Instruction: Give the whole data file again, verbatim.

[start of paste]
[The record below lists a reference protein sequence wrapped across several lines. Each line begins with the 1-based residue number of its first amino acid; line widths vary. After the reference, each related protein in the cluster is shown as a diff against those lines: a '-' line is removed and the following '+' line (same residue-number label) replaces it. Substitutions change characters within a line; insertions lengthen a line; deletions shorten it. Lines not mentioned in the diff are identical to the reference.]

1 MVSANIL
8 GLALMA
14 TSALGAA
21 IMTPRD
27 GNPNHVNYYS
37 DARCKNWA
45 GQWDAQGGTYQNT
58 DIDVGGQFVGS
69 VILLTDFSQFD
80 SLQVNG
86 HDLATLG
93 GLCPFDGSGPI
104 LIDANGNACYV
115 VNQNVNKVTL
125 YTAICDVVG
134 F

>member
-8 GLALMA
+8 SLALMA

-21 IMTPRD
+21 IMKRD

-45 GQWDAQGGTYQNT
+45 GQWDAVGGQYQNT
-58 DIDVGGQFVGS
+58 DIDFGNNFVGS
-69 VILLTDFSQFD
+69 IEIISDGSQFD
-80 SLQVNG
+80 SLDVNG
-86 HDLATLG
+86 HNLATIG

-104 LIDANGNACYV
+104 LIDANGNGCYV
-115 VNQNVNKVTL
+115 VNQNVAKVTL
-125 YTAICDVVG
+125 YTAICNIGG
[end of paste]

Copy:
[The record below lists a reference protein sequence wrapped across several lines. Each line begins with the 1-based residue number of its first amino acid; line widths vary. After the reference, each related protein in the cluster is shown as a diff against those lines: a '-' line is removed and the following '+' line (same residue-number label) replaces it. Substitutions change characters within a line; insertions lengthen a line; deletions shorten it. Lines not mentioned in the diff are identical to the reference.]

1 MVSANIL
8 GLALMA
14 TSALGAA
21 IMTPRD
27 GNPNHVNYYS
37 DARCKNWA
45 GQWDAQGGTYQNT
58 DIDVGGQFVGS
69 VILLTDFSQFD
80 SLQVNG
86 HDLATLG
93 GLCPFDGSGPI
104 LIDANGNACYV
115 VNQNVNKVTL
125 YTAICDVVG
134 F

>member
-8 GLALMA
+8 SLALMA

-21 IMTPRD
+21 IMKRD

-45 GQWDAQGGTYQNT
+45 GQWDAVGGQYQNT
-58 DIDVGGQFVGS
+58 DIDFGNNFVGS
-69 VILLTDFSQFD
+69 IEIISDGSQFD
-80 SLQVNG
+80 SLDVNG
-86 HDLATLG
+86 HNLATIG

-104 LIDANGNACYV
+104 LIDANGNGCYV
-115 VNQNVNKVTL
+115 VNQNVAKVTL
-125 YTAICDVVG
+125 YTAICNIGG